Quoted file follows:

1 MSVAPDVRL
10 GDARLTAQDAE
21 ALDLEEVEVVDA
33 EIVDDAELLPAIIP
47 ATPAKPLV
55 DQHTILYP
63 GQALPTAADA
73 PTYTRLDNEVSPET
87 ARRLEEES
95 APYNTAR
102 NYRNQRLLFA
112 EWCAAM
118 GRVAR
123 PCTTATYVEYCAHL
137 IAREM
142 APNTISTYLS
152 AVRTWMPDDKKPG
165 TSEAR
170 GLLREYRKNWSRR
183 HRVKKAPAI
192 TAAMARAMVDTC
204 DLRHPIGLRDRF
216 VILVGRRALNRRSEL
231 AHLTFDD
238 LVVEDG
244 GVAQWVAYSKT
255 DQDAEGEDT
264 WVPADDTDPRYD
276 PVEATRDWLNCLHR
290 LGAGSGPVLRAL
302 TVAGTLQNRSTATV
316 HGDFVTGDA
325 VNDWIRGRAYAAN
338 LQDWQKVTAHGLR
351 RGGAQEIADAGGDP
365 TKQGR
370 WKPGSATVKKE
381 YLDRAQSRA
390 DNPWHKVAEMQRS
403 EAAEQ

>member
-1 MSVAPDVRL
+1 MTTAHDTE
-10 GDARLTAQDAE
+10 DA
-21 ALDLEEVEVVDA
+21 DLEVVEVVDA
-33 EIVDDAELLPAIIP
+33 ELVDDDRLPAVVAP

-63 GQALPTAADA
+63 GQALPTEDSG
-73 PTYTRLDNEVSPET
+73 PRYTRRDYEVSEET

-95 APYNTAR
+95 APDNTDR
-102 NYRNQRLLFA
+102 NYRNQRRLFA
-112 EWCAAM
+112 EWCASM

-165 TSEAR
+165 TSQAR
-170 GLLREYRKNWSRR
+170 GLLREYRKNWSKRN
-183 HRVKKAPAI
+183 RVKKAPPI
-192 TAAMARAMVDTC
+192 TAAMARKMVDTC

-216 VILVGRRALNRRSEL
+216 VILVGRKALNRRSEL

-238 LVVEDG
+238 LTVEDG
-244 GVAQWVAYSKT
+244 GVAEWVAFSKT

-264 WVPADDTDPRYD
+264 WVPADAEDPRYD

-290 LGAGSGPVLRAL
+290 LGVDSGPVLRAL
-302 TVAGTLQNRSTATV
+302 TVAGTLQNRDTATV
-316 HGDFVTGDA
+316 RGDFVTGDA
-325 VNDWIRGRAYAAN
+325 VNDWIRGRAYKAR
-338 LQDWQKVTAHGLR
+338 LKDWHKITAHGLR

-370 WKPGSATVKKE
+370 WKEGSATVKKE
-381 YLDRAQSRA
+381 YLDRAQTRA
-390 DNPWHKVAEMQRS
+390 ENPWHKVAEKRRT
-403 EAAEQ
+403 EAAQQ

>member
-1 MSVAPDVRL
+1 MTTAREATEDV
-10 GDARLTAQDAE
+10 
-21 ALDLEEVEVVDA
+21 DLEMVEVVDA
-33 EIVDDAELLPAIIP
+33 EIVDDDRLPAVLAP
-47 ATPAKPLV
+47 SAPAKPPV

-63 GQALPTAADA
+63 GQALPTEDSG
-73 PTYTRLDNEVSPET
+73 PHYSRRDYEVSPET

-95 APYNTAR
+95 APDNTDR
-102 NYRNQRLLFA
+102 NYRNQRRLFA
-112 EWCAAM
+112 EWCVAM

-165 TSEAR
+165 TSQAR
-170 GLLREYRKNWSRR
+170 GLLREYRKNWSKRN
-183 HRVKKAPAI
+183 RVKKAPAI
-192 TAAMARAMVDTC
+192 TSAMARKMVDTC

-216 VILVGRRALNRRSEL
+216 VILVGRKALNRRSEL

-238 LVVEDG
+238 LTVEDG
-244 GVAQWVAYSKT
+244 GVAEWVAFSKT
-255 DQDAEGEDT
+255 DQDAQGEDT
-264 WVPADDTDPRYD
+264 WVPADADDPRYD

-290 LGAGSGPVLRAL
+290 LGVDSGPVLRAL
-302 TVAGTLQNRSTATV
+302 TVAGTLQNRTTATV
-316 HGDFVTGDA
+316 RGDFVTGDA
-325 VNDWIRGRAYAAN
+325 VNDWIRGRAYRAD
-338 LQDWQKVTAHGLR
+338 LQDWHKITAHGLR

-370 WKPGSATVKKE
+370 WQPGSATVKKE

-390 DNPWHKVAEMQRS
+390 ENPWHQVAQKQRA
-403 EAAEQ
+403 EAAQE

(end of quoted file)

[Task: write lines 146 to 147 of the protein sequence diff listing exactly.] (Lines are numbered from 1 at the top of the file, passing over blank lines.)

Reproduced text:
+390 ENPWHQVAQKQRA
-403 EAAEQ